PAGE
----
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FDA advisory panel strikes down common asthma drugs

An advisory panel yesterday recommended that the Food and Drug Administration (FDA) strip two popular asthma drugs—GlaxoSmithKline's Serevent and Schering Plough's Foradil—from the market. These drugs belong to a class of compounds called long acting β2 -agonists (LABAs), which have been linked to increased risk of fatal asthma attacks.

Serevent and Foradil were approved for use in 1994 and 2001, respectively, but two years ago the FDA ordered the companies to put black box warnings on them alerting consumers to their potential dangers.

Two general classes of drugs are used to treat asthma: relievers and controllers. Relievers work fast to increase airflow to the lungs, but their effects wear off quickly. The commonly prescribed albuterol, for example, provides a quick fix for an asthma attack.

Controllers, on the other hand, work gradually and must be taken on a regular basis to control the root of the disease. LABAs are controllers, which are effective for as long as 12 hours.  According to National Institutes of Health (NIH) guidelines, LABAs should only be taken with inhaled corticosteroids (ICS), which help to reduce inflammation and mucus buildup in the airways.

"They are meant to be used as add-ons controllers with ICS," says Mark Moss, a pediatric allergist at the University of Wisconsin School of Medicine and Public Health in Madison. If LABAs are not combined with ICS, the risk of death increases, he adds.

Yet, as members of the FDA advisory panel pointed out, many doctors still prescribe LABAs without steroids and, even when they do prescribe the combo, many patients fail to use the steroids or stop using them if they feel better. Six million adult and pediatric asthma patients in the U.S. are currently taking LABAs; approximately 120,000 of them (2 percent) take Serevent and Foradil, according to FDA  spokesperson Karen Riley.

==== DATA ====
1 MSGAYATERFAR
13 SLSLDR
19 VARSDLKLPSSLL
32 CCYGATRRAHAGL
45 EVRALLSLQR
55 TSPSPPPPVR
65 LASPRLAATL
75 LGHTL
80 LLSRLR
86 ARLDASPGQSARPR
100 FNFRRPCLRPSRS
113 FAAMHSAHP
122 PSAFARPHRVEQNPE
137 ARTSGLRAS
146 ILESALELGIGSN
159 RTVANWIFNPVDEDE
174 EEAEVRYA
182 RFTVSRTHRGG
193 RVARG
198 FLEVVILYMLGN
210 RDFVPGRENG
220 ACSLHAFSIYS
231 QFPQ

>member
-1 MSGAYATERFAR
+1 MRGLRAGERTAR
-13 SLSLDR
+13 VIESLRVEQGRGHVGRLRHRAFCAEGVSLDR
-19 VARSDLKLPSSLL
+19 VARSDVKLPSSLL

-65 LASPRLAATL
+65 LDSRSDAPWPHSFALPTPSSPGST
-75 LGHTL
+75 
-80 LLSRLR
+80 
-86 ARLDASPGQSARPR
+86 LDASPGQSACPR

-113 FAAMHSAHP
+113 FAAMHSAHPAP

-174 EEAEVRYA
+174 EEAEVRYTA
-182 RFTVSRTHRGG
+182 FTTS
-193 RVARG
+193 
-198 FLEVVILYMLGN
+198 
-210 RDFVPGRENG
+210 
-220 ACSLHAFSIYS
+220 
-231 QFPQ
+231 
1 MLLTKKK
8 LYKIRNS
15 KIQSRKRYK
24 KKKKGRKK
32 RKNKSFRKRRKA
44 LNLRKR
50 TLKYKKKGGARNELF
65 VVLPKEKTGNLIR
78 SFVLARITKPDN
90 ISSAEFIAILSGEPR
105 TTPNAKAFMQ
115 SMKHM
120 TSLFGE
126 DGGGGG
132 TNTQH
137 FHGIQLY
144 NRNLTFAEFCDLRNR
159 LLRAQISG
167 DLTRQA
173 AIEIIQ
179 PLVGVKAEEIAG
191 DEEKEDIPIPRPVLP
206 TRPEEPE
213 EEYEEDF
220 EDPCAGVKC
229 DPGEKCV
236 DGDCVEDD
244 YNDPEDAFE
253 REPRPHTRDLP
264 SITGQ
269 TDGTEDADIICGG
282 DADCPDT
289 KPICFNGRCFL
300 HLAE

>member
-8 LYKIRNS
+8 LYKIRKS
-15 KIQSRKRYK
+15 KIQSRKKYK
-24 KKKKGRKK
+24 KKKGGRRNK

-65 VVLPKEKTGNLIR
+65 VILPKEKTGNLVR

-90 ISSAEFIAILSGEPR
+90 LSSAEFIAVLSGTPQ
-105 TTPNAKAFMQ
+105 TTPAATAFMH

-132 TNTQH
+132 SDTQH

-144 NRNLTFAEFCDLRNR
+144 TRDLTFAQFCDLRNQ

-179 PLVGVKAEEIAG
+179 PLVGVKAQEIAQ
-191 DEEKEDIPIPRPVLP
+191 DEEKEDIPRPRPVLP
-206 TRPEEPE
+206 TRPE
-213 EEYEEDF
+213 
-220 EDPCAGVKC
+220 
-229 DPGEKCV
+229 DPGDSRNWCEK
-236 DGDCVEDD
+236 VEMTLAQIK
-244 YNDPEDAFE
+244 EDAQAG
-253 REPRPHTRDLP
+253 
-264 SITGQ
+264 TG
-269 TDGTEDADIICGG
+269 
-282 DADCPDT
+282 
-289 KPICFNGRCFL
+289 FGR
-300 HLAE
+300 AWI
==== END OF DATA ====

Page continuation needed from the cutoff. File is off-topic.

"There is good evidence that for people with asthma taking long acting β2 –agonists [LABAs] without corticosteroids, there is an increased risk of serious asthmatic events," says Sean Hennessy, a pharmacologist at the University of Pennsylvania and a member of the advisory panel.  "It's hard to get people to keep taking inhaled corticosteroids," he adds, noting that patients must always use them with Serevent and Foradil to prevent potentially deadly airway swelling.

The panel yesterday also recommended that two other popular asthma Rxs, Advair and Symbicort, continue to be sold. These meds are also LABAs but steroids are mixed into them. The FDA approved Advair in 2001 and Symbicort in 2006.

On a related note, researchers published a study in the current issue of the journal Evidence-Based Child Health suggesting that LABA's, even when taken with ICS therapy, provide no net benefit to children with the asthma. A team of researchers led by Amy Plint, an emergency physician at the Children’s Hospital of Eastern Ontario, concluded that though LABAs with steroids may improve lung function, they do not appear to reduce asthma symptoms in children over the age of four.

Some 300 million people worldwide and 20 million in U.S. suffer from asthma, a disease marked by chronic inflammation of the airways and characterized by symptoms including coughing, wheezing, and difficultly breathing that tend to flare up in response to exercise or exposure to irritants such as .

Image credit ©iStockphoto.com/Tulay Over

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